This Little Light of Mine

"To whom much is given, much is required"

“. . . . in my Peruvian Hut”

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Growing up in Pendleton, Oregon was like living in a punch bowl surrounded by dusty wheat fields. The summers were filled with hot, dry heat and dust devils whipping tumbleweeds across the road to be caught by the barbed wire fences.

No wonder I was captivated in the late 50’s with the grainy black and white film of the new mission launches carrying medical teams on the Amazon River. The launches were called Luzieros. Our world-wide church funded the project in the 30’s which was spearheaded by the Halliwells. The Luzieros are still in service.

Fixing lunch!

Little did I know that someday I would be working on those very same launches. After 2 tours of duty on the Brazilian Amazon, the mission team switched over to the Peruvian Amazon where we traveled between Pulculpa and Iquitos on rented ferry boats. Eventually a boat was purchased and upgraded to meet our needs.

We traveled from destination to destination mostly in the early evening and during the night while we slept and then docked for clinics during the day. Sitting on the bow of the boat headed to our next town, as the sun was setting, was beautiful beyond words. Along the banks were stilted houses with parents sitting on the steps watching children bath in the water. The wash was hung to dry and contentment reigned.

Joe and Pat

They had so little. No windows or doors, hammocks for beds and just the bare essentials. How could they be so contented? Finally, it sunk in. They were contented because they had the same as everyone else, there were no stores with glossy marketing campaigns to make them feel they had to have something new to feel good about themselves.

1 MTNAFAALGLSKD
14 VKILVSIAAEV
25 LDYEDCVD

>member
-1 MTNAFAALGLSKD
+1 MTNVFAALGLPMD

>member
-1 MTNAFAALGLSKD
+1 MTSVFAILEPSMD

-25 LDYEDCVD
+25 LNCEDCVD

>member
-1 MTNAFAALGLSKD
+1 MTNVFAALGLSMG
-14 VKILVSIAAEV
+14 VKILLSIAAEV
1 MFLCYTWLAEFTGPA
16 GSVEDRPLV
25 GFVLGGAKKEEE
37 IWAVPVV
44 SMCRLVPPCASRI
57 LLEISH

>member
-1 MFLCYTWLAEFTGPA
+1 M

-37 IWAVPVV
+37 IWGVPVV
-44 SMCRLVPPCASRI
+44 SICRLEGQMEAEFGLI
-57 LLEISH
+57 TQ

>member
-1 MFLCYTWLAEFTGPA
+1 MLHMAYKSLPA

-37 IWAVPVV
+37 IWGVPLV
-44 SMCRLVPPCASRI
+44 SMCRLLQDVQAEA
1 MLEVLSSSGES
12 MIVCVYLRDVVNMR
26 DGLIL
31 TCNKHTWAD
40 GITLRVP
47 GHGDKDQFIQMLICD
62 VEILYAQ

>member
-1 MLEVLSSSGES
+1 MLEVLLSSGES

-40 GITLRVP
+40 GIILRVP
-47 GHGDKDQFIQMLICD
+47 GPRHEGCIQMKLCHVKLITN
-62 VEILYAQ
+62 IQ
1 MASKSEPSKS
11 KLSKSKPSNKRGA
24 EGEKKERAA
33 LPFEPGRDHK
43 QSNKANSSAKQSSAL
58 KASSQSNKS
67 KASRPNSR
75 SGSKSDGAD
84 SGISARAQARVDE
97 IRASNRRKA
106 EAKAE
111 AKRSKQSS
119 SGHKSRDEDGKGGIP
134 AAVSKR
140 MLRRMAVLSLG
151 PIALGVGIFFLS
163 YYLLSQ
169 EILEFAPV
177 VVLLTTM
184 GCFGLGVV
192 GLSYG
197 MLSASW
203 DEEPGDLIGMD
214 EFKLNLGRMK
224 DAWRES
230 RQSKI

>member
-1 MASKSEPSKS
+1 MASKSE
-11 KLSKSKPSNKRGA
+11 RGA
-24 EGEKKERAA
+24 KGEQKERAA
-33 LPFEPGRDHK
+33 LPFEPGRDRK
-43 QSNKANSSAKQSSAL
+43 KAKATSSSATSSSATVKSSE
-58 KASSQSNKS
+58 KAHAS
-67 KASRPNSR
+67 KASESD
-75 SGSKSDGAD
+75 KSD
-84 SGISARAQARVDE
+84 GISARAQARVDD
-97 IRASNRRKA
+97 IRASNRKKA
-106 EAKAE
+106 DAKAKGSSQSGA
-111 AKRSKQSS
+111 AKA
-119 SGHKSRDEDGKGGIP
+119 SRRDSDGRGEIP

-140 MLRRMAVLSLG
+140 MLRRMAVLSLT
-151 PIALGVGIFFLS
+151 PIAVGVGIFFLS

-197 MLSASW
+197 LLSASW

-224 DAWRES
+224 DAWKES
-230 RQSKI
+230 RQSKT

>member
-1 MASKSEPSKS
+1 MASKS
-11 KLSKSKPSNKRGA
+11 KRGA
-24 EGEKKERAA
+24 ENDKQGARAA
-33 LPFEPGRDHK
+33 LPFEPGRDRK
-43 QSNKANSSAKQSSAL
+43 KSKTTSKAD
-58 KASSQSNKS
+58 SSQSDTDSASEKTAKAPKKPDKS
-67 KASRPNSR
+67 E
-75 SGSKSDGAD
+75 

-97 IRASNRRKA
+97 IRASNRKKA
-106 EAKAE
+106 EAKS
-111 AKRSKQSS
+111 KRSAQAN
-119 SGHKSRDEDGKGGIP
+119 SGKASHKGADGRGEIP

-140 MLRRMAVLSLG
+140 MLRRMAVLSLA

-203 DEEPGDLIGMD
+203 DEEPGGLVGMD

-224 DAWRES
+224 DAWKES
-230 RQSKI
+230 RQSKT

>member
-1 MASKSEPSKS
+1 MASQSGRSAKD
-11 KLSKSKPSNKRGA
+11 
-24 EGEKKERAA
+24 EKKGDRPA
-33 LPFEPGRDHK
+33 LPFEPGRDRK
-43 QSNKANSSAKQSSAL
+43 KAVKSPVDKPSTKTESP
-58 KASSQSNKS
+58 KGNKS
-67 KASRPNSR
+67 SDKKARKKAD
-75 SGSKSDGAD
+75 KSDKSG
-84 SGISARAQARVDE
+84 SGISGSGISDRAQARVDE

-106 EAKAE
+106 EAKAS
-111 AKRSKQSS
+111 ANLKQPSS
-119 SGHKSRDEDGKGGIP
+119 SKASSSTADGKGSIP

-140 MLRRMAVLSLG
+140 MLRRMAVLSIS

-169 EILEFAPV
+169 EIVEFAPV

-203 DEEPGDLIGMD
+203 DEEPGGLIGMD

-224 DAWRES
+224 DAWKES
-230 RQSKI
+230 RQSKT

Sure, they had needs but still they were contented. I wanted that contentment!

Coming home to my nice house I realized how blessed I am but some were not blessings at all. It was work keeping up with the world. So I began a campaign to purchase less and to really think about things and decide if it was really a critical purchase.

My family has since heard me mutter to myself, “It doesn’t fit in my Peruvian Hut!” before putting things back on the shelf. It’s okay to admire and enjoy pretty things but not in my house.

Putting my saying into practice has opened up new monies that I have available for really important things. “Children for a New Haiti” is dear to my heart and I am so happy to do without the “newest and latest” upgrade of anything so that I can make a difference in a child’s life.

In a few weeks I will be able to look into the eyes of the children of Haiti and know that all of us have a very worthy mission. To see kids in school learning so that they can better their lives and someday pass along to other needy kids the gift of an education.

But more than that, I want to look into the eyes of the boys we support and know that I have done my best to make a difference for them. What greater gift is there?

We all know that education is power and that is more important than the useless things I could ever choose to purchase for my house. But more than that, when Christ comes, I want to be able to say that I have cared for the “least of these” and hear the words “well done”!

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Author: Pat

Born 1946 to Southern parents. Grew up in the NW but lived most of my life in the Mid West. Wife, mother, cook, caterer, college food service director and am now retired from my professional life.

4 thoughts on ““. . . . in my Peruvian Hut”

  1. A journey of life that you will never regret. God bless you. Your friend, Dolly

  2. Thanks for the story. I read a history of Haiti that makes your blood boil at how the lovely Haitian people have been treated over the years. I’ll send the name of it when I can find it.

    • Have you read the book “Mountains above Mountains”! It’s a very good book too. It’s about an American doctor who did wonderful things in Haiti and beyond. It’s a good read.

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